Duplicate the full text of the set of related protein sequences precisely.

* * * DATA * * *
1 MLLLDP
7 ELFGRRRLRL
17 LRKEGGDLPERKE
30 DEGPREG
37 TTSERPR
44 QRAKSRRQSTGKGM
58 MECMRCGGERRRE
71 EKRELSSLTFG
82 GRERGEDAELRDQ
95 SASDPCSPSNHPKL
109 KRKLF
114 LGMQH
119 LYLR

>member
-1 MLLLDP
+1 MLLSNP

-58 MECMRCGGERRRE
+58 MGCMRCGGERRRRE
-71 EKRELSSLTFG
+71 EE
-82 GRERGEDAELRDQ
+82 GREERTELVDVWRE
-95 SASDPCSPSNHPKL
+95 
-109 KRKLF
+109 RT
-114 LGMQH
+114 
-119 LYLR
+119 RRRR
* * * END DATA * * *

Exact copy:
1 MLLLDP
7 ELFGRRRLRL
17 LRKEGGDLPERKE
30 DEGPREG
37 TTSERPR
44 QRAKSRRQSTGKGM
58 MECMRCGGERRRE
71 EKRELSSLTFG
82 GRERGEDAELRDQ
95 SASDPCSPSNHPKL
109 KRKLF
114 LGMQH
119 LYLR

>member
-1 MLLLDP
+1 MLLSNP

-58 MECMRCGGERRRE
+58 MGCMRCGGERRRRE
-71 EKRELSSLTFG
+71 EE
-82 GRERGEDAELRDQ
+82 GREERTELVDVWRE
-95 SASDPCSPSNHPKL
+95 
-109 KRKLF
+109 RT
-114 LGMQH
+114 
-119 LYLR
+119 RRRR